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The Boston Globe

Music

Music Review

BSO explores sprawling visions of Mahler’s Third

Thursday night’s BSO concert came to a sudden halt in the middle of the massive slow movement that crowns Mahler’s Third Symphony, as a chorister fainted on stage, falling off a low riser into a small space behind the trombones. Conductor Daniele Gatti put down his baton and walked off stage as the orchestra fell silent, and Gatti returned a few minutes later to resume the performance. Accord­ing to a BSO spokesman, the chorister hit her head but was OK and was being treated on site by paramedics.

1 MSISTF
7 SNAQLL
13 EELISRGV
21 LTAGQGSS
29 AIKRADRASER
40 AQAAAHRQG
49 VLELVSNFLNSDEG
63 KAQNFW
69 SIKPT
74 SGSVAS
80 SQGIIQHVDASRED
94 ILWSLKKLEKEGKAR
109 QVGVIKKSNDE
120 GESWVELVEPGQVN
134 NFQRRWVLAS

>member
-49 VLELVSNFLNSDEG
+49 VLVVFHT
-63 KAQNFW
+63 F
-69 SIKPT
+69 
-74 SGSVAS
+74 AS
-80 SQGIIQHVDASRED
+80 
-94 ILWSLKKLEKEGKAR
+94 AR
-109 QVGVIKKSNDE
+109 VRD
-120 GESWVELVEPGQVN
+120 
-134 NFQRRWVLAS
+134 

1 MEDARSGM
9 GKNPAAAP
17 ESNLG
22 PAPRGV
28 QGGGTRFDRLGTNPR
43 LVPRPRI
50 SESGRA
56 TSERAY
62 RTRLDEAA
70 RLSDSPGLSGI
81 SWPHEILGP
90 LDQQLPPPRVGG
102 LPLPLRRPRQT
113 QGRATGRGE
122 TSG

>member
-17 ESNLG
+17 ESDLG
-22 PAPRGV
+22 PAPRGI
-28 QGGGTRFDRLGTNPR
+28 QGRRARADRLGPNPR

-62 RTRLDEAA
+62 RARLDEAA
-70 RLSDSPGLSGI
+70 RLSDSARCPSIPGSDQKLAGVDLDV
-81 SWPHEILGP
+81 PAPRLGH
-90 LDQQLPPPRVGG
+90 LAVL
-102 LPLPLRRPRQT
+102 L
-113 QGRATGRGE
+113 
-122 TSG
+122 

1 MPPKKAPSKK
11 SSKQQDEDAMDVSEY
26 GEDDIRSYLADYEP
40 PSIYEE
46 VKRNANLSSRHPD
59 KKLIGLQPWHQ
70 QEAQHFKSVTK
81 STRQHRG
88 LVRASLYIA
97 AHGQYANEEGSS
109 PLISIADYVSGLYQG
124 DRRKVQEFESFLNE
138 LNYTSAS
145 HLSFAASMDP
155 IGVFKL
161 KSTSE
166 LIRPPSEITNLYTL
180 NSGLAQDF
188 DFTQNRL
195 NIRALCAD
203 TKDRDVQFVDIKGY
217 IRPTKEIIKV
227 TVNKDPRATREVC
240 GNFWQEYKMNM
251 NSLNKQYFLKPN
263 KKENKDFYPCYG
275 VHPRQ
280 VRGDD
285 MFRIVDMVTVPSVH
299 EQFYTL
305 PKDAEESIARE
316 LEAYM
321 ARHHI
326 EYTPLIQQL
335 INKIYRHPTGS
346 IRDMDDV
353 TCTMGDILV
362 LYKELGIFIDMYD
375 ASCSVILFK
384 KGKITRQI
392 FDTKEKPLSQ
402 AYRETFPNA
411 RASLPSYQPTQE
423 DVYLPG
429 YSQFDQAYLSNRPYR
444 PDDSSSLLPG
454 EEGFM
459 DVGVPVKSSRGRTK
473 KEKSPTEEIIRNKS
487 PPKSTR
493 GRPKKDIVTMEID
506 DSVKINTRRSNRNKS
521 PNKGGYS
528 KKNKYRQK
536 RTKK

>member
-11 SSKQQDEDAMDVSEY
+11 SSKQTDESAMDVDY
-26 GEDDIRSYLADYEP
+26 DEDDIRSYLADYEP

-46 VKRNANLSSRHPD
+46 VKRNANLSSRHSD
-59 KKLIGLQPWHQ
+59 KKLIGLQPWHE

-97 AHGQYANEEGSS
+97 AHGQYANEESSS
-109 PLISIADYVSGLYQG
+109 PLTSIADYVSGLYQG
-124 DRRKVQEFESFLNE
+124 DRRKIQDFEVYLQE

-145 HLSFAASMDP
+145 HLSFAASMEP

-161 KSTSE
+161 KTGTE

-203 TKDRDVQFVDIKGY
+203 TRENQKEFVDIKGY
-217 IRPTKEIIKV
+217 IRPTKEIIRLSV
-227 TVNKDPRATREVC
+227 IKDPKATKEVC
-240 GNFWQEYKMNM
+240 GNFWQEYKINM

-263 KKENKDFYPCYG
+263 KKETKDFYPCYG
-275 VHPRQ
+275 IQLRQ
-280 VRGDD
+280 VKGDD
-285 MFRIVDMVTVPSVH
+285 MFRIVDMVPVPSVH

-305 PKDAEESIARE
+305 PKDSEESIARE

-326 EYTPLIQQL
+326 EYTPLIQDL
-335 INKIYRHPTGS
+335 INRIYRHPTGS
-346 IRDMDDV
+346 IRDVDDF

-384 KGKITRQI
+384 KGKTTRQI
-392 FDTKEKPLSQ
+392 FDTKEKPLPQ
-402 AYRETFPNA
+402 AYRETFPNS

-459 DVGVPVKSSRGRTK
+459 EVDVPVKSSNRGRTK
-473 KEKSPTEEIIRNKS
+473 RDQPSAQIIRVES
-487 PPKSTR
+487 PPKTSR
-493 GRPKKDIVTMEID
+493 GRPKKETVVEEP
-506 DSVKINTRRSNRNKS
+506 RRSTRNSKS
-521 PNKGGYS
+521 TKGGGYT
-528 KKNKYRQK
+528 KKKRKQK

The BSO’s Mahler program follows on the heels of last week’s all-Wagner program, and shared a certain affinity with it. Or as Pierre Boulez once put it: “Just as Wagner destroyed the artificial order of the opera in order to initiate a far more creative attitude to the drama, so Mahler revolutionized the symphony, ravaging its all too neatly ­ordered landscape and introducing his hallucinatory visions into the holy place where logic used to be worshipped.”

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